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Columbia City Council approves Regency Hotel redevelopment TIF

Monday, February 21, 2011 | 11:28 p.m. CST; updated 12:10 a.m. CST, Tuesday, February 22, 2011

COLUMBIA — The Columbia City Council unanimously approved a tax-increment-financing redevelopment agreement for the Regency Hotel on Monday.

What happened: Robert Hollis, attorney for the Broadway Lodging LLC project, gave a presentation about the redevelopment. The presentation mapped out what the hotel would look like from every angle, and highlighted that the necessary criteria and guidelines for tax-increment financing approval were met.

Tax-increment financing is a tool local governments may use to help redevelopment projects that need economic assistance.

There was public discussion from citizens supporting the project and praise from Mayor Bob McDavid, First Ward Councilman Paul Sturtz, Fifth Ward Councilwoman Laura Nauser and Sixth Ward Councilwoman Barbara Hoppe.

While talking about how many cities have suffered in this economy, Nauser said she was excited that Columbia is still strong.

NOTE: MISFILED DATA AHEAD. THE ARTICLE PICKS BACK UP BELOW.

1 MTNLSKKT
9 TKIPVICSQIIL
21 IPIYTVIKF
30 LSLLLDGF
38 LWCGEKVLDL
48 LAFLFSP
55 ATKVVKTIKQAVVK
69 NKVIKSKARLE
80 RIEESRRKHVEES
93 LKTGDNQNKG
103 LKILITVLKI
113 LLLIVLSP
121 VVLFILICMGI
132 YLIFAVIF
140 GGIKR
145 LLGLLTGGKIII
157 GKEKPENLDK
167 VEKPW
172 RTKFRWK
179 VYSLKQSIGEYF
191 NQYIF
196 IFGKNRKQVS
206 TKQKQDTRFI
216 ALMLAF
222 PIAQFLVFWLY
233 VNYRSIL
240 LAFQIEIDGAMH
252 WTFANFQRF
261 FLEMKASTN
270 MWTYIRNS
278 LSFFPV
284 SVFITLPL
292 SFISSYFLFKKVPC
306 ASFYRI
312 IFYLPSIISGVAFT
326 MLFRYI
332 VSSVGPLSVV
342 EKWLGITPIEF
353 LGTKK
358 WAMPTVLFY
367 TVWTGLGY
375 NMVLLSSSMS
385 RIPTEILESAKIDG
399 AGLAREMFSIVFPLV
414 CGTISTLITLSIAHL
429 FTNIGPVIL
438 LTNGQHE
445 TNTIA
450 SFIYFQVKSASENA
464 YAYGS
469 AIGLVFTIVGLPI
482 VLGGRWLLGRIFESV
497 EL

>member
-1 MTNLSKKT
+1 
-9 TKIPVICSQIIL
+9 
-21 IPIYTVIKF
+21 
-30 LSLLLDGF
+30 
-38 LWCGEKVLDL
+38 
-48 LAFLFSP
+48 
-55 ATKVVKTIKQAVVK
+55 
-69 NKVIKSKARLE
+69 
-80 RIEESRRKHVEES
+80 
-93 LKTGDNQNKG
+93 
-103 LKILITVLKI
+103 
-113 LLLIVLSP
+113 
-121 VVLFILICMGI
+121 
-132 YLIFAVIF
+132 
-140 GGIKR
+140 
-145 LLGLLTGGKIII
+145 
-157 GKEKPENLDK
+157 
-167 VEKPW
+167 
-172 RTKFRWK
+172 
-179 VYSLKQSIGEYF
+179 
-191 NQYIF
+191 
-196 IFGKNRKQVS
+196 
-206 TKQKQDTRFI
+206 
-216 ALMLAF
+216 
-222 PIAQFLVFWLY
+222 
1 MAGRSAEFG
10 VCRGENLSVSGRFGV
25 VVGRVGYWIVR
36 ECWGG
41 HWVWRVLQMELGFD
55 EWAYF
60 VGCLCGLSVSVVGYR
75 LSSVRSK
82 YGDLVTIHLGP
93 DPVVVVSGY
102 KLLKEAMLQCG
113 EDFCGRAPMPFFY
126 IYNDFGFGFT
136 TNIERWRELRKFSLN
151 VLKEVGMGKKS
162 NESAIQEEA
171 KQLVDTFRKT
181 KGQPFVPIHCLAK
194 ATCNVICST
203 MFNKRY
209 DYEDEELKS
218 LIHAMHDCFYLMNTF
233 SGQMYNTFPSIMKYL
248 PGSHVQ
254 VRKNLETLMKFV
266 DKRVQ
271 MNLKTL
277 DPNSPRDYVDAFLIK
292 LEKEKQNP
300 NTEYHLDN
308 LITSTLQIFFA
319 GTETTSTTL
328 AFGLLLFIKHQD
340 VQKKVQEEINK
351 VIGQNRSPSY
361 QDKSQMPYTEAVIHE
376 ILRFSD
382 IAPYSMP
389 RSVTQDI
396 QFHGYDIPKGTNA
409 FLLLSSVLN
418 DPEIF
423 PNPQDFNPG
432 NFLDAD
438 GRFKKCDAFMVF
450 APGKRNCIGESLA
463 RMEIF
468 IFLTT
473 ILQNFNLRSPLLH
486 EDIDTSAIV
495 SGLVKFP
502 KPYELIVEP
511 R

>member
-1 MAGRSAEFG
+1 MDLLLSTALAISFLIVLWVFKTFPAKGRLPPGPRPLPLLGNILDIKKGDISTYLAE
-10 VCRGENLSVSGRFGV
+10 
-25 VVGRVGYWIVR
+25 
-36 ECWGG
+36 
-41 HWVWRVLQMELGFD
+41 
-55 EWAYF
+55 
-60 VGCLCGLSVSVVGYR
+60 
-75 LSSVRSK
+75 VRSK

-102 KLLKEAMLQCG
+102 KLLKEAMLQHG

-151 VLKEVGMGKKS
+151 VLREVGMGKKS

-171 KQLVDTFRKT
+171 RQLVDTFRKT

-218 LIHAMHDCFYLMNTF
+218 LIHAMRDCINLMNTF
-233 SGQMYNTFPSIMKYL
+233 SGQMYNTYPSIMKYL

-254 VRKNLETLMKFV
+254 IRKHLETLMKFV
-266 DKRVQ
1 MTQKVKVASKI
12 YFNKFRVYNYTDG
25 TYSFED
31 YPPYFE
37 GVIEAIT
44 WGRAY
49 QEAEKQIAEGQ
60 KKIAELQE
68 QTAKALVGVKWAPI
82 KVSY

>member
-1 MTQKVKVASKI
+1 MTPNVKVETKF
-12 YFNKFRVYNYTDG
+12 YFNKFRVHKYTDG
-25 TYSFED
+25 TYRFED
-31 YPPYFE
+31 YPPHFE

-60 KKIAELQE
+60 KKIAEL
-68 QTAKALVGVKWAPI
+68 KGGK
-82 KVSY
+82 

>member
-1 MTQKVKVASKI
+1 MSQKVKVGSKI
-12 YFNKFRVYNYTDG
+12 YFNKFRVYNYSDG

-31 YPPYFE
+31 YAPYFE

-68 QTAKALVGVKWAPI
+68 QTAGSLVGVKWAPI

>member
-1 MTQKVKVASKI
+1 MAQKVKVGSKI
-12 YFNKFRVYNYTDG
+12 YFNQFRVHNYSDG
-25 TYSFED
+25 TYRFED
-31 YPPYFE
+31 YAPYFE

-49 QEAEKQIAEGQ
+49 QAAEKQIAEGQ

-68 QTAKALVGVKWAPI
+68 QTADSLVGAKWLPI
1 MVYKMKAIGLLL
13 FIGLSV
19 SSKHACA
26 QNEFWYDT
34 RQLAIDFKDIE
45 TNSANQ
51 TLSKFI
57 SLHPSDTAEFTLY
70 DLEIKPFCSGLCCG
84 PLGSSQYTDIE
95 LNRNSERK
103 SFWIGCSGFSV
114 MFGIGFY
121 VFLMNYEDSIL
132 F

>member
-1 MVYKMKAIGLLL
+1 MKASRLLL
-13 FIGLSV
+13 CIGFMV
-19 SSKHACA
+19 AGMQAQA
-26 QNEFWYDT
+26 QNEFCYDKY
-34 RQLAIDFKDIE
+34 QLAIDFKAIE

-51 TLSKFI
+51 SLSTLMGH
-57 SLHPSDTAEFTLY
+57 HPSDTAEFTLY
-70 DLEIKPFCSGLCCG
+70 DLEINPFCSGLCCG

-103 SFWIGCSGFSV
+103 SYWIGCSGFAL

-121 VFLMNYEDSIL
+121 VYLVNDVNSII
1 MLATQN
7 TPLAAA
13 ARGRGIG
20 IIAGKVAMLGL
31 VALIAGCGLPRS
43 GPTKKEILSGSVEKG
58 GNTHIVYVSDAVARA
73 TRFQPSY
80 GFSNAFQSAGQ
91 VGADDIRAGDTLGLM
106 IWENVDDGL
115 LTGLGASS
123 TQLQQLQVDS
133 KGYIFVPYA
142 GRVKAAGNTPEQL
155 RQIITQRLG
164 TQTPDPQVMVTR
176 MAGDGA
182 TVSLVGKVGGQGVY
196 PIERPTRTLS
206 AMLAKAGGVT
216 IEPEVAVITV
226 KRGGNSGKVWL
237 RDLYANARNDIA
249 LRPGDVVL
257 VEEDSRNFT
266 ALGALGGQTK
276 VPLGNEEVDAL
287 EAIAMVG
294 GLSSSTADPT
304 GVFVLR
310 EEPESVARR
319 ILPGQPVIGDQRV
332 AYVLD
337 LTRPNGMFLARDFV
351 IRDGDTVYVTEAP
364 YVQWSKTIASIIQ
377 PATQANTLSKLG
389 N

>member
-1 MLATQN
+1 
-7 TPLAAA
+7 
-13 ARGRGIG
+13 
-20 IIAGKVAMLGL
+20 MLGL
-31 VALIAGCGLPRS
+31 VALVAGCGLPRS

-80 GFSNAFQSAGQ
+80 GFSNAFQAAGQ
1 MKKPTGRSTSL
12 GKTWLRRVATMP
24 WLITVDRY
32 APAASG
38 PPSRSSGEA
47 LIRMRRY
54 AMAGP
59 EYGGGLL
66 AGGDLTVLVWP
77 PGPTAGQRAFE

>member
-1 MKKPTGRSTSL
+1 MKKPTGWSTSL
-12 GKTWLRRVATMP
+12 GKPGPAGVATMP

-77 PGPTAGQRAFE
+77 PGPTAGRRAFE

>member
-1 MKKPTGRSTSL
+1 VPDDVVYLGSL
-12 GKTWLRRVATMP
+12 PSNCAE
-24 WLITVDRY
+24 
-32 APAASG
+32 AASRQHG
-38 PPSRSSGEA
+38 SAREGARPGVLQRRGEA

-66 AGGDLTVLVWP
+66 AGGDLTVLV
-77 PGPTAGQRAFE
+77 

“We have people that are wanting to invest downtown ... I’m happy to see our community and our downtown thriving, and I hope that continues," she said. "I think this will be the catalytic project to move this forward.”

Cost: Developer Dave Parmley, owner of Broadway Lodging LLC, will be reimbursed $3.2 million over time. The total project cost is estimated to be $17.5 million.

With tax-increment financing, property taxes are frozen based on the assessed value of the property before redevelopment. Taxes that would normally result from the increased property value are used to help offset the developer's costs. A portion of the sales tax is also funneled back into the project.

The city is not responsible if the project fails.

“The city is not at risk for this project, or any TIF project,” Assistant City Manager Tony St. Romaine said.

What’s next: St. Romaine said Parmley needs to secure financing for the construction phase of the project before he will be reimbursed. Financing must be secured by Dec. 31.

“Next steps will be getting the architect engaged fully to start drawing plans,” Parmley said.

After the drawing plans, Parmley said the next steps will be finding a hotel franchise and bidding for the project. 

St. Romaine also said the city has negotiated a deal with Parmley to purchase land for a parking garage on Short Street. The price was set at $1.25 million. The City Council will vote on the purchase at its March 7 meeting.

With the agreement, Parmley will pay the city to lease 100 spaces for his customers.


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